Volvo invests in two startups to hopefully improve quality and safety

Volvo, trying to make its cars safer? Surprise, surprise.


The Volvo Cars Tech Fund is the investment arm of Volvo Cars, shuffling money to companies that Volvo believes can have an important impact on the future of the automotive industry. Thus far, its investments have been limited to companies from the US and Europe, but now, it’s bringing two Israeli startups into the fold.

Volvo Cars announced on Monday that it has invested in two Israel-based startups. Each is involved in a separate part of the vehicle’s life, with one focused on initial quality, while the other caters to the moments immediately following a crash.

The first investment is in a company called UVeye. The startup has created a system that automatically inspects vehicles for damage, including dents and scratches. Volvo believes this tech could one day be used to conduct full exterior inspections of vehicles leaving the factory, which has the chance to improve the quality of Volvo vehicles before they ever reach dealers, but it could also be used at dealers, too. The automaker hopes to have a pilot program with UVeye’s tech up and running in Sweden later this year.

The second investment went to a company called MDGo. Specializing in what it calls “medical artificial intelligence,” MDGo’s technology combines real-time data from a car crash with a library of medical knowledge. It puts those two things together to, hopefully, make quick predictions on what kind of injuries first responders should expect when they arrive at a crash site. A cloud platform would then distribute that information to emergency personnel to improve the likelihood of a victim’s post-crash recovery.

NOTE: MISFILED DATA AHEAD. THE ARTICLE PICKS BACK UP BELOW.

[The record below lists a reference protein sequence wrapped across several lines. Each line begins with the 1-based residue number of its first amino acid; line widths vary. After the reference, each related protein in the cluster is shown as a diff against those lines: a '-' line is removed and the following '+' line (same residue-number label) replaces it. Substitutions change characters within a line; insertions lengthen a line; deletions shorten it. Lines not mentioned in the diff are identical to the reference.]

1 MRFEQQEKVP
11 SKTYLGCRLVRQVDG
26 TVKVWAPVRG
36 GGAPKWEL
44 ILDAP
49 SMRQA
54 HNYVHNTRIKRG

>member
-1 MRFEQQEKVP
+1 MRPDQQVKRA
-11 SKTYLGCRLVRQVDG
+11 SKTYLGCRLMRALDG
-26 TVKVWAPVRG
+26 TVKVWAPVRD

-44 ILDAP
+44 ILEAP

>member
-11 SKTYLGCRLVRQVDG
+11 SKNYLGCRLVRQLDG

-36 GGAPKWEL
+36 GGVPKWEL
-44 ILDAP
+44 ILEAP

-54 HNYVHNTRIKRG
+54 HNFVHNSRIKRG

The Volvo Cars Tech Fund has been active since 2018. In that short span of time, it’s already invested in a variety of startups, including Luminar, which produces lidar sensors for use in self-driving cars. It’s also invested in Varjo, which manufactures AR headsets that the automaker will use to test interfaces during vehicle development. Volvo also joined BMW with an investment in Zum, a ride-sharing company that provides rides for children to and from school and extracurricular activities.

Now playing:
Watch this:

The 2019 Volvo XC90 packs style and technology into a…